In keeping with these objects and with others which will become apparent hereinafter, one feature of the present invention resides, briefly stated, in that a mechanical transmission includes an expelling lever which is turnably connected with a housing and which with its free end engages in the toothed rack and displaces the same during a working stroke via a finger-operated expelling button connected with the filler expelling element and also a projection in direction toward the filler pipe, before the front end of the filler expelling element which is the upper edge of the opening of the magazine in the filler pipe.
With this construction, on the one hand, the displacement of the filler expelling element and the magazine expelling element released simultaneously by the finger-actuated expelling button is coordinated by the lever turnably arranged in the housing so that the magazine expelling element presses the desirable small amalgam portion which is not subjected to pre-hardening by pressure forces, to a time point in the filler pipe when the filler expelling element has started its working stroke, but not reached the upper edge of the opening of the magazine into the filler pipe and thereby does not prevent the discharge of the small amalgam portion into the filler pipe.
Advantageously, the lever displaces the magazine expelling element during a working stroke of the filler expelling element by a path which corresponds to the diameter of the filler pipe and which simultaneously is equal to one or an integral plurality of the tooth pitch of the toothed rack.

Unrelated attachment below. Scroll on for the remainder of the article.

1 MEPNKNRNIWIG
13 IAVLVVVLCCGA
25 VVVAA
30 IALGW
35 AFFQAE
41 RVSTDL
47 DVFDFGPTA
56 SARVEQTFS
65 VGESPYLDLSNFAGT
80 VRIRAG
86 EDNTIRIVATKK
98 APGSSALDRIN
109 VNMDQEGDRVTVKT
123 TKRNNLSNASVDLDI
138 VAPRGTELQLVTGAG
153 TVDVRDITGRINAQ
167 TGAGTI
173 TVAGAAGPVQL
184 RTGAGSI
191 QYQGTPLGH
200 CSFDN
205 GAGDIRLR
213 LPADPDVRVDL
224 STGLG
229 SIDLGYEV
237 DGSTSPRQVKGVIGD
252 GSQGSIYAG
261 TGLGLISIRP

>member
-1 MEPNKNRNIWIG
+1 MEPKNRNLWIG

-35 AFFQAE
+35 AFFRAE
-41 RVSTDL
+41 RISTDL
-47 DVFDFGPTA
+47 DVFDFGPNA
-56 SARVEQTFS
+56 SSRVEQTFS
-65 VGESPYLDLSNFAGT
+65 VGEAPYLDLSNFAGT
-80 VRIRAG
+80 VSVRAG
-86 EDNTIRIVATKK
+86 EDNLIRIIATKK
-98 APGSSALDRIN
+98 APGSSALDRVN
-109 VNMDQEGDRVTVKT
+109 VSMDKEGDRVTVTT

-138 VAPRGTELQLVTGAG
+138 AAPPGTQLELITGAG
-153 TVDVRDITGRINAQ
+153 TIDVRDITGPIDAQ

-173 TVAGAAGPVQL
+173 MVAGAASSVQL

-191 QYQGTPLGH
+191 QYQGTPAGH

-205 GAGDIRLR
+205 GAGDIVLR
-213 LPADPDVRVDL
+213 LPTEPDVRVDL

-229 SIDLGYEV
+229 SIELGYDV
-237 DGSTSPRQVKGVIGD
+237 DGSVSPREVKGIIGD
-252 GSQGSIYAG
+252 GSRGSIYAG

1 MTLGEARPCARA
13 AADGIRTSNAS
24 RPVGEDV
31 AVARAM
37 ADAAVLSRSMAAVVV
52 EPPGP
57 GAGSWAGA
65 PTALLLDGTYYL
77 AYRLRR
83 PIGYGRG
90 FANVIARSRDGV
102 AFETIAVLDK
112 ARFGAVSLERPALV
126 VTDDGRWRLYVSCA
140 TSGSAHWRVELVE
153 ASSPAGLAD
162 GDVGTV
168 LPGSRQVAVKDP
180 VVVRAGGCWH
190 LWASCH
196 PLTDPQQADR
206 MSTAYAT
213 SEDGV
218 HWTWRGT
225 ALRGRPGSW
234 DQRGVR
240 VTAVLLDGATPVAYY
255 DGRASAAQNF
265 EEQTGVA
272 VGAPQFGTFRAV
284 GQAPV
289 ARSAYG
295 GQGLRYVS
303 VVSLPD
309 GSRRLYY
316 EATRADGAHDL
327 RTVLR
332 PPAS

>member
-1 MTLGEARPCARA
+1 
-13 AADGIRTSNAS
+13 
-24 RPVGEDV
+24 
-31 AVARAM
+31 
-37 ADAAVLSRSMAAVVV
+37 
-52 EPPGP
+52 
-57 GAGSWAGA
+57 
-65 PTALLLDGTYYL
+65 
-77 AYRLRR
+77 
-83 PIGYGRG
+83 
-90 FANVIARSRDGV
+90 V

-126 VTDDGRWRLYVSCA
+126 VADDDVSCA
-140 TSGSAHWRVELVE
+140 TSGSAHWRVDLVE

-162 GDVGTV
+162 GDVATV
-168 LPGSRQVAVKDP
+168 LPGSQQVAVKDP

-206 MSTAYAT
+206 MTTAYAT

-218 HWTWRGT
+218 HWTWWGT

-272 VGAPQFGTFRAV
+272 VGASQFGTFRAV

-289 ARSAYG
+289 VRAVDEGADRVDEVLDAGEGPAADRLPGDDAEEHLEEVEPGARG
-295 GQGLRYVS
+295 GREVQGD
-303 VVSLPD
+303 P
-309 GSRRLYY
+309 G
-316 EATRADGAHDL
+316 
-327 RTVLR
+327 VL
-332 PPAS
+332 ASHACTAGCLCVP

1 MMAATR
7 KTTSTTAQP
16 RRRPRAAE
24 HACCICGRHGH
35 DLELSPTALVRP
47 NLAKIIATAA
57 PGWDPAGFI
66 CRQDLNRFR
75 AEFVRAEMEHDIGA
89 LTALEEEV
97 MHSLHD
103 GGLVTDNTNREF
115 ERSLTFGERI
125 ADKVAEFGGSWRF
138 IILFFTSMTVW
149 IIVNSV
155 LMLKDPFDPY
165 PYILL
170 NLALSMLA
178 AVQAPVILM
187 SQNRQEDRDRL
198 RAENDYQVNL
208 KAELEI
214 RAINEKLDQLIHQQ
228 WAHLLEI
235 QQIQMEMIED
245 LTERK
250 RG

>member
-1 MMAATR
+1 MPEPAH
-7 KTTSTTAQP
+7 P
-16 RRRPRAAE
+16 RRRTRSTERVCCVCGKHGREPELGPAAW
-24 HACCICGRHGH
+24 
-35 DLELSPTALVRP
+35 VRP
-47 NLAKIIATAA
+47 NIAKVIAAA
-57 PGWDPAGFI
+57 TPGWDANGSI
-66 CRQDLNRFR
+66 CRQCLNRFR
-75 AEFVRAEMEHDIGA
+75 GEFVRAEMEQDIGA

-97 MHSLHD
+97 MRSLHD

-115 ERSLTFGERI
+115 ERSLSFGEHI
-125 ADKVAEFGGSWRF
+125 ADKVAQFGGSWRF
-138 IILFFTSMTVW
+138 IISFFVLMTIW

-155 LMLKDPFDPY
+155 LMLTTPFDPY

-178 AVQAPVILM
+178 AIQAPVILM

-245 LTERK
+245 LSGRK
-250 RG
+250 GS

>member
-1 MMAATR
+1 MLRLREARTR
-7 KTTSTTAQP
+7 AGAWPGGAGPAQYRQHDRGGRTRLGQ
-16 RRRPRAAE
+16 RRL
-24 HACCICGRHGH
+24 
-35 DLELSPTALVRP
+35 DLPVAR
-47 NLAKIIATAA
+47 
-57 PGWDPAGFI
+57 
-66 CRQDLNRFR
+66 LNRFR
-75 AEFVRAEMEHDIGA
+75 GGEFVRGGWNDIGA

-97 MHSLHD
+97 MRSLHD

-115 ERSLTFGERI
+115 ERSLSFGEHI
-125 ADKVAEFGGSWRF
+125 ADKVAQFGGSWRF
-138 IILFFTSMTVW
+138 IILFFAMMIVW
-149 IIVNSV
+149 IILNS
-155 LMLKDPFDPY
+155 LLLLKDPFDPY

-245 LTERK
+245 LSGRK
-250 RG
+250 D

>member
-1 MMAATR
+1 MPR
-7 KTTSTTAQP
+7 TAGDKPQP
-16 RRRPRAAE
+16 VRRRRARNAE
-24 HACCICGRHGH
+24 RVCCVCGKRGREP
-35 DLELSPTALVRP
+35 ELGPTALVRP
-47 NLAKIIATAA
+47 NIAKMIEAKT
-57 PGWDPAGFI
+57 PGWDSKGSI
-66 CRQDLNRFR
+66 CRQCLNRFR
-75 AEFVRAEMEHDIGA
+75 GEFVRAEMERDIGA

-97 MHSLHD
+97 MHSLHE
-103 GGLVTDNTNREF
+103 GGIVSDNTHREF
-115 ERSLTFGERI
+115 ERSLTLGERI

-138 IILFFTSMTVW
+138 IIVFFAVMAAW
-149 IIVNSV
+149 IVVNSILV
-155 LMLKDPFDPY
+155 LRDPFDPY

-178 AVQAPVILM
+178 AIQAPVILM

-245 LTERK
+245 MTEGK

In accordance with a first especially advantageous embodiment of the invention, the lever includes a lever crank having a rod lever with a free end engaging the toothed rack and having a crank lever turnably connected with the housing. The projection of the filler expelling element engages the crank lever and/or the rod lever in the vicinity of a hinge which connects both levers. Basically, the projection which is actuatable by the filler expelling element and extends from it, can simultaneously engage the articulately connected end of the rod lever,or the end of the crank lever, or both ends.
For displacing during each stroke of the expelling button simultaneously also the magazine expelling element by desired predetermined stroke and thereby automatically discharging the respective amalgam portion from the magazine, the rod lever is arranged under the action of a return spring. During reducing or lifting of the action of the projection of the filler expelling element, the return spring withdraws the rod lever by at least one tooth pitch in direction of the crank lever and its free end again engages into a tooth gap of the toothed rack. Since the return spring during displacing of the filler expelling element must have a tension which is sufficient for return pulling and new engaging of the lightly formed rod lever, the displacing movement of the expelling button is not affected in any significant way by this spring, in contrast to the above described solutions in the prior art.